By Marc N. Johnson ©2013
Kevin “Big Rap” Brinson has the blueprint. No, not the Jay-Z album, but the actual blueprint. To what, you ask? Well, he has the blueprint to success in the rap music industry. Period.
After more than twenty years of executive management for hit makers like Twista and Do or Die for Creator’s Way Associated Labels (CWAL), Big Rap is on the scene with his debut album, Long Time Coming.
I had the opportunity to interview Big Rap. I was a little apprehensive at first because Big Rap has been interviewed before and placed on the cover of some exclusive magazines like “Mandatory Business” and “24/7” so I wanted to give the best interview possible. He was also a little leery because he was looking to get the right message out from his perspective about who he is and his plans in life, not just the music game. I promised to be completely objective and ask some honest questions. He agreed and we proceeded.
I started by asking Rap what made him start rapping.
He had this to say, “It’s a funny story, because it wasn’t a rap song or rap group that got me started. It was in 1979 when I was listening to the radio and heard this group called Lakeside and their song, ‘Fantastic Voyage’. I liked that beat a lot and every time I heard that song I tried to rap to it. After I heard that song, I started writing rhymes to every song I liked.”
What else inspired you?
“After the Legendary Traxster (Samuel Lindley) and Lucky (Leroy Burton) and I started Creator’s Way and made major deals with Atlantic Records before they had an urban marketing department, I was inspired to connect with executives at the label like Phil Anderson and presented the ‘blueprint’ to them. We used the ‘blueprint’ to organize and run our small independent label like it was a major label and their executives were impressed. They were even more impressed when we sold a million copies of Twista’s album ‘Adrenaline Rush’.”
Who were your influences?
“KRS ONE and Boogie Down Productions, Chuck D and Public Enemy, and above all Rakim.” After mentioning Rakim, Big Rap starts singing one of Rakim’s classics titled “The Ghetto”. He says, “Rakim has lyrics from twenty years ago that are still relevant now. I love Rakim.”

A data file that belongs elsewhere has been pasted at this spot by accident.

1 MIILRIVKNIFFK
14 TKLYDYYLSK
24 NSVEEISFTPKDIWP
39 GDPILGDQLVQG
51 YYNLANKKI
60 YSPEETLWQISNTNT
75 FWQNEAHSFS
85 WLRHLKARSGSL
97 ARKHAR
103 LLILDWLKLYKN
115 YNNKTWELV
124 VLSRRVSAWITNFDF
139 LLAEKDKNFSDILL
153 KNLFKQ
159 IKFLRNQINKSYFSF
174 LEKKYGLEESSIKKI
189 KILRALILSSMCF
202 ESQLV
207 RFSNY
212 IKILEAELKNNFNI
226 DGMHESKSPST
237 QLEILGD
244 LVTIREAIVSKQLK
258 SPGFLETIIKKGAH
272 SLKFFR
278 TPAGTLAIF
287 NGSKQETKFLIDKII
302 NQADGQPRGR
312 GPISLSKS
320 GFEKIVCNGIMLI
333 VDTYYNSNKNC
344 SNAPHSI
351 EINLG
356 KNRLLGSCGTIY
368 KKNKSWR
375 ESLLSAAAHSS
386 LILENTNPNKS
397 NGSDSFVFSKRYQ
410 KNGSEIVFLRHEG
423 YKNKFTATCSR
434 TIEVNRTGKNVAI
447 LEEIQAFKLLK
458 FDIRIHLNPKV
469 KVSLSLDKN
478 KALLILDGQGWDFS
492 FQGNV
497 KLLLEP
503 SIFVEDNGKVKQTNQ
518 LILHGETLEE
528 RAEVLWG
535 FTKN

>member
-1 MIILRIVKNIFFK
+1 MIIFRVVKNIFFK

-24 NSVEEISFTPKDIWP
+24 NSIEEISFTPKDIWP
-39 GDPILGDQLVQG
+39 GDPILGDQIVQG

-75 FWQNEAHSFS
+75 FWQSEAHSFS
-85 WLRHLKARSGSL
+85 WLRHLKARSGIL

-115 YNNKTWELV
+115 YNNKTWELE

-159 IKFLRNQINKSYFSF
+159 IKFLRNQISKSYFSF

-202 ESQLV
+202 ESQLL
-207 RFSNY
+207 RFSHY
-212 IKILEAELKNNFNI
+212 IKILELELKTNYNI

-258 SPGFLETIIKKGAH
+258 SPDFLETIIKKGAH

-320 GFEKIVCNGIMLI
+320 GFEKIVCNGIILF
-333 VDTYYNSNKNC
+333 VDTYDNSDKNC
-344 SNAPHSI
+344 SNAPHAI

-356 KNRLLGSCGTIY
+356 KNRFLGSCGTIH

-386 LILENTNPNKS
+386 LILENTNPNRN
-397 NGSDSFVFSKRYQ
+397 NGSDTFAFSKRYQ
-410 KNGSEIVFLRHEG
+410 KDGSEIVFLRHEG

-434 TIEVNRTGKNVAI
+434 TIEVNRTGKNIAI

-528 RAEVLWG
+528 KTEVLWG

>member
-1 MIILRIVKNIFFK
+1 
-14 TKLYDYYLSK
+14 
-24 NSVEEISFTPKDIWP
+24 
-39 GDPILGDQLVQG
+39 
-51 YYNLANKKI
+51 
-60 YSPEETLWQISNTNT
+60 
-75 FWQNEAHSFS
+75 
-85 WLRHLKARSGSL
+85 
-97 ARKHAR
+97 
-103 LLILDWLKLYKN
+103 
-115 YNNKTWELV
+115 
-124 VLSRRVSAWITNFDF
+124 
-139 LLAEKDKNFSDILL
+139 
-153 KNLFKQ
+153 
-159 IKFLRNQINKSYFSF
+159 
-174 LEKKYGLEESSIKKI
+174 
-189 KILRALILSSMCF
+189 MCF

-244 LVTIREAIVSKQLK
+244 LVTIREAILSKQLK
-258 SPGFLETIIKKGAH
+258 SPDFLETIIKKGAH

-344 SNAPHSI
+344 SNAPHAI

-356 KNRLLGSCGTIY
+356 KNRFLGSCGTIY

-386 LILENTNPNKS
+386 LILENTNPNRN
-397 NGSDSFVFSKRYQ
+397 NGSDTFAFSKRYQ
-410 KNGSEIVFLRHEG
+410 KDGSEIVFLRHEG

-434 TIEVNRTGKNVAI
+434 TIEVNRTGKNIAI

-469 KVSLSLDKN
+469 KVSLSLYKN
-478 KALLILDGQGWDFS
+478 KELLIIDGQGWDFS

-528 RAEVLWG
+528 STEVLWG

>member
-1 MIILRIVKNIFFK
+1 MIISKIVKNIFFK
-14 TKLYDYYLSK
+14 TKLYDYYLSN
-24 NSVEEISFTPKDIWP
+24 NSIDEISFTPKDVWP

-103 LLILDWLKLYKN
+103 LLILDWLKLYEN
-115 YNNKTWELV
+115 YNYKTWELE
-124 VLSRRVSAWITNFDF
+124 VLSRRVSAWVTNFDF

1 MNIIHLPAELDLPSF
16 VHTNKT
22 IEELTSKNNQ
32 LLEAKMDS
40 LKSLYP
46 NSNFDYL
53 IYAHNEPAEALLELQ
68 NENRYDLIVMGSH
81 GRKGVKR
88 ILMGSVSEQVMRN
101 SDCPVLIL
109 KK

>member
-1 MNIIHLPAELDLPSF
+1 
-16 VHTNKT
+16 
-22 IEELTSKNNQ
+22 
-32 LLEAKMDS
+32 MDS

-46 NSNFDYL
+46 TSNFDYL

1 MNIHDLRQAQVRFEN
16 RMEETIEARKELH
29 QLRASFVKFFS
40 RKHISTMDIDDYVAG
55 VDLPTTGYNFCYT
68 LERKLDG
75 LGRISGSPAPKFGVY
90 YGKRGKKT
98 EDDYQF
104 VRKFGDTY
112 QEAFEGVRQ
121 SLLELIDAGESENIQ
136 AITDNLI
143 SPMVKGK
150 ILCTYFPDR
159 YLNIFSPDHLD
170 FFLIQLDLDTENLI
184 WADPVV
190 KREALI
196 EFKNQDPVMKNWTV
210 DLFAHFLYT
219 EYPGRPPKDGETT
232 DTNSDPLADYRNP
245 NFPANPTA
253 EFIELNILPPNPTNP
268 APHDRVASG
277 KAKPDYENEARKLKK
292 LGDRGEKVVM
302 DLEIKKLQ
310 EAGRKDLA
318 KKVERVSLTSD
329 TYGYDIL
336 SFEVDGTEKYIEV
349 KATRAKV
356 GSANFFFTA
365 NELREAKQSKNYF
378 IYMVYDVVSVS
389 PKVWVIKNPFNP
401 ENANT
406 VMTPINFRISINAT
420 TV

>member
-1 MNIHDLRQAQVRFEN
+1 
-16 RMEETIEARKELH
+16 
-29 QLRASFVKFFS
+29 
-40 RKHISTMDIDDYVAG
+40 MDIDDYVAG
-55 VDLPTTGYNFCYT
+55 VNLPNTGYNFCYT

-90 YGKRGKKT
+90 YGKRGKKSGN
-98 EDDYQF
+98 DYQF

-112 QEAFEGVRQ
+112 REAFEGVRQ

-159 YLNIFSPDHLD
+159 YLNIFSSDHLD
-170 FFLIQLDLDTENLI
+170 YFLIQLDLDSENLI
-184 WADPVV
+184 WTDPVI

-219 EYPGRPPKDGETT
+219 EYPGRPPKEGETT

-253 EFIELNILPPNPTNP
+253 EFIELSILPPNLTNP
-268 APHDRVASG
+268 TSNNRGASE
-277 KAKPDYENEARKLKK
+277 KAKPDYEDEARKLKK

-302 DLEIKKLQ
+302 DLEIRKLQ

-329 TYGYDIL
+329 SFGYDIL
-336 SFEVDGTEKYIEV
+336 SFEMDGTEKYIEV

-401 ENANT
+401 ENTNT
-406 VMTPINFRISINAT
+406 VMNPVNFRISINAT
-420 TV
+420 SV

There are other CEO’s who have come out as rappers, how do you compare to them?
“If you mean compared to people such as Jay Z, Master P, and Birdman, I think my rap presence is on another level from them. I mean I respect their business acumen, but I believe being from Chicago I have an advantage over them. Chicago is the third largest market in America and we have the most untapped region for talent. I am on top of the most up and coming city in the world.
This is your first album. How does your album compare to other first album classics, like Jay Z’s ‘Reasonable Doubt’ and 50 Cent’s ‘Get Rich or Die Trying’?
“My album, ‘Long Time Coming’, is like no other whereas each song touches different individuals. I reach the romantic players with ‘I’ll Take Care of You’. I got the street hustlers and thugs with ‘Ain’t No Game’ and ‘Gangsta Love’. And I touch the realities of society with my single ‘I Wonder’ featuring Slique aka Jay Adams, which I have a video for on YouTube.”
We started the interview at MacArthur’s Soul Food Restaurant on Madison. It was closing time so we went across the street to Mac’s Records and stopped in to see Eddie Mister. The Blackhawks game was on and they were playing the Detroit Red Wings in the Western Conference Playoffs.
When we walked in, Eddie gave us a warm welcome. He directed our attention to Big Rap’s album already in stock on the shelf.
“Mac’s is one of the last local record retailers standing,” he said, “We did in-store appearances here with Do or Die (Po Pimp) and Twista (Emotions). I am glad to be here and I thank him (Eddie Mister) for his support throughout the years.”
You mentioned the ‘blueprint’ before, what is it? When did you first use it? Can any one use it?
“It is the plan we used to start running our label like it was a Fortune 500 business. I started using the ‘blueprint’ when we released Do or Die’s single ‘Po’ Pimp’. We sold 46,000 copies of that product with little to no radio play except for 950 AM. Those were the days of Pink House, may he rest in peace. The closest thing we have to that today is Power 92 and Sean Dale. We put our promotion displays in every retailer from Gramaphone and George’s (North and West Side) to Fletcher’s and Track One (South Side). We piggy backed and one stopped our distribution and got our music out there. That is the first example of our using the ‘blueprint’. If you follow this plan and strategy, yeah, anyone can use it.”